Online Threat Advisory to Increase this Holiday Season | Threat Research

Cyber Crime Projected to Spike on Cyber Monday

BOULDER, CO - November 17, 2008

Webroot, a leading provider of security solutions for the consumer, enterprise and SMB markets, is warning online shoppers of an increase in cyber threats this holiday season. The online holiday shopping season, and the peak of these online threats, is expected to hit its highest point on "Cyber Monday," the day after the Thanksgiving weekend in the US, and continue through the holiday shopping season.

"Last year we saw an 87 percent increase in malicious URLs between October and December. These sites are typically used to trick shoppers into giving their credit or debit card numbers, or to download malware," said Peter Watkins, CEO, Webroot. "Shopping online can be a lot easier and save time, especially during the holidays, but people need to make sure they have the right protection in place so they don’t enter the New Year as a victim of identity theft."

Though overall holiday sales this year are expected to decline, a recent report by eMarketer estimates that online holiday season sales will reach $32 billion in 2008, up 10 percent over 2007. The report states that in order to save money on holiday gifts, consumers will turn to the Internet to get gift ideas, find bargains and that shoppers will shift a larger share of their purchases from stores to the Internet to save gas.

To protect themselves during any online shopping experience, consumers need to be aware of the security risks and necessary precautions they should take to avoid being a victim of cyber crime. Since the October to December timeframe will be a key money-making season for today’s financially motivated cyber criminals Webroot is recommending that consumers follow these five steps:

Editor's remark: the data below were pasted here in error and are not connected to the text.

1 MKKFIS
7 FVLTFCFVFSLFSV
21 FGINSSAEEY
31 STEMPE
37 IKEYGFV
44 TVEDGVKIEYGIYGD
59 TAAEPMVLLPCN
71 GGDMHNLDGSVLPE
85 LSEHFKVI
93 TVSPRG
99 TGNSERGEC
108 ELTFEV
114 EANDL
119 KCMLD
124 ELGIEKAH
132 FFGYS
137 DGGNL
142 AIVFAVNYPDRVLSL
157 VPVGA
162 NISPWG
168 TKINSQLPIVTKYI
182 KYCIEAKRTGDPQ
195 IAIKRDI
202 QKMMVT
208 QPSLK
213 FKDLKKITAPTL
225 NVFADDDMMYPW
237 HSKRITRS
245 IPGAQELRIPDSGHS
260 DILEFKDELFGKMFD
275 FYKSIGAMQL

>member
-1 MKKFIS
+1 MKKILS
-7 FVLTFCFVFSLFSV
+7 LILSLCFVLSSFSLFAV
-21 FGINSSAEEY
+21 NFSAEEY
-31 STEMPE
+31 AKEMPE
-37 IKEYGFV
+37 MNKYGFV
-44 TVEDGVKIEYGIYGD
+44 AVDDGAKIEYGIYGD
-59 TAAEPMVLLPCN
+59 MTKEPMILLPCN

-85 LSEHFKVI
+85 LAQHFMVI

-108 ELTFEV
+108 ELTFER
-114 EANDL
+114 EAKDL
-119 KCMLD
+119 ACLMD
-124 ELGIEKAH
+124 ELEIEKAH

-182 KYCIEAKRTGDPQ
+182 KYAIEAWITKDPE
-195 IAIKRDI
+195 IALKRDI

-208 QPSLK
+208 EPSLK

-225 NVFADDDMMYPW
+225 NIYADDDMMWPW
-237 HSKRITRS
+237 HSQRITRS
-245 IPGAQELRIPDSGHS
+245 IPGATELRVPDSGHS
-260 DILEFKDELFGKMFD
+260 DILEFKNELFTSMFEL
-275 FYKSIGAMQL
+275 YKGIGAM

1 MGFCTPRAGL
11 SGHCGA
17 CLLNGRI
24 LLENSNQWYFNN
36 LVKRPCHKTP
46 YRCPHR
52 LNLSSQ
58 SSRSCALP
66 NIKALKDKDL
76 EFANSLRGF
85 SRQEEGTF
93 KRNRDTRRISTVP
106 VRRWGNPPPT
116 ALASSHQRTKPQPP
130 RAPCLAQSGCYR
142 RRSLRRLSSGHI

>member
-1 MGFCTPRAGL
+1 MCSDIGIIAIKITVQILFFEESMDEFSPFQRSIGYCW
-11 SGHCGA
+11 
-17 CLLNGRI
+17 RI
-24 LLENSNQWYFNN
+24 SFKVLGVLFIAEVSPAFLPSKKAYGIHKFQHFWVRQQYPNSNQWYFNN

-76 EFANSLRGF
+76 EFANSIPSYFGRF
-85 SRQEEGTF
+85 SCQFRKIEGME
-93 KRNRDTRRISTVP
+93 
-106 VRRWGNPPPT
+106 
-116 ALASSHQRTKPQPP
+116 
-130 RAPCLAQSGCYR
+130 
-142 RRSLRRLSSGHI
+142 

1. Install Security Software: A layered approach to security is best. At a minimum, your PC should have antispyware, antivirus and firewall. software installed and up-to-date
  2. Know the Retailer: Do business with companies you already know and trust. If you are unfamiliar with the retailer you want to purchase from, it is best to look for more information about the company. You can do this by contacting the Better Business Bureau or the Office of the State Attorney General (in the state where the retailer is located), which can be accessed through the National Association of Attorneys General.
  3. Monitor Your Credit: Many victims do not realize they are victims until they have lost money. It is important to monitor your credit report and/or credit status on a regular basis to quickly spot anything unusual. Credit reporting agencies such as Equifax, Experian and TransUnion are good resources to utilize.
  4. Use a Credit Card not a Debit Card: If you are a victim of fraud or cyber crime, most credit card agreements limit your liability for the charges. Additionally, U.S. Federal law limits your liability for unauthorized charges to $50 if a credit card is used.
  5. Ask About a "Single Use" Credit Card: Many credit card companies are using a new technology that allows them to issue single use credit card numbers for online purchases – you can avoid using your real credit card number online.

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